In the last year or so, boa buns have been creeping more and more onto my plate. From street food markets and pop-ups to restaurants specialising in those fluffy clouds, there’s plenty of places to find 'em in the city. One of London’s newest offerings is Bun House in Soho, a cute café + tea house, perched on the corner of Greek Street. With the promise of traditional Cantonese style food, we headed down for some tasty bun fun.
At 7pm on a Wednesday, Central London is a little hectic. After working our way through the theatre crowds, we were desperate for some refreshment. Walking into Bun House, their cosy and intimate space proved to be the perfect retreat. The interior design of the venue was stunning, like stepping onto the set of Wong Kar Wai’s ‘In the Mood for Love’; the white exposed brickwork, turquoise ceramic seats and green tiled flooring completely swept us up into the world of a traditional Chinese food stop.
It was a sunny day so all the big windows had been opened, making the venue both light and airy with the sounds of a bustling city outside. The tables outside were occupied with couples drinking and chatting leisurely over trays of food. The venue has an open kitchen in one corner which was creating some seriously delicious aromas, so we took a seat at the only available table and studied the small paper menu.
The Food and Drink
For drinks, you have a selection of wines, Chinese craft beers and cocktails to choose from. Looking for something cold and refreshing, we opted for two of the craft. On recommendation, I opted for Island 1842, a bold IPA with slightly fruity hoppy flavours, it was a delicious beer but at a roaring 8%, one was enough.
They suggest 2-3 buns per person, so out of the seven on offer, we chose the pig, fish, chicken and veg buns. Unlike some boa buns, Cantonese ones are closed, meaning when we got ours, the only way to know which was which, was by matching the red symbol on the buns to the menu on the wall. We did that for the first two, but preferred the surprise of biting into them without knowing what was inside for the rest. Our standout buns were the Pork Bun – sticky bbq pork belly and the Chicken Bun – soft grilled chicken thigh with miso, both salty fillings working perfectly against the fluffy, sweetness of the dough.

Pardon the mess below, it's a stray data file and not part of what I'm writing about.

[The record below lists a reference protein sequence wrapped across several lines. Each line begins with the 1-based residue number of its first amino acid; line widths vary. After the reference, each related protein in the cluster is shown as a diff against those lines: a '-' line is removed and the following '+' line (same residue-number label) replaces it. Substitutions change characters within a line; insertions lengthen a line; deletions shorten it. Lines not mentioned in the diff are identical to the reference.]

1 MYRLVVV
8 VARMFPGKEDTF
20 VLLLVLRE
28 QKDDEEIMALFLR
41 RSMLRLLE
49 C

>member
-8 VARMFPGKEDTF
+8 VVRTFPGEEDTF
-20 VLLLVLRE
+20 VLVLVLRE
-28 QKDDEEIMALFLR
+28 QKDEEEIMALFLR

To complement the bao buns and throw in a mix of textures, Bun House offer you a selection of house pickles and various sides. Their ‘house fries & mayo’ are as far from a potato as can be, as they are actually deep-fried duck tongues. After my 8% beer, the crispy fried bits of meat were going down a treat and I kept going back for more.
With two sweet buns to choose from, we opted for the Red Choc Bun. It was the same fluffy dough, but this time around the bottom side had been slightly fried, taking the texture to a whole new level - slightly doughnut-esque with a golden crisp. The filling of deep, bitter chocolate is thickened with blood making it extra gooey with a slight hint of chili added as whole new level of flavour.
Casually sitting in the middle of the West End, we never expected to get such an authentic Cantonese experience. Bun House offers you a completely traditional menu, and whether you’re after a quick bite, leisurely meal or want something to go (their takeaway means you’ll never need a 99p burger again), their delicious food and great drinks tick all the boxes.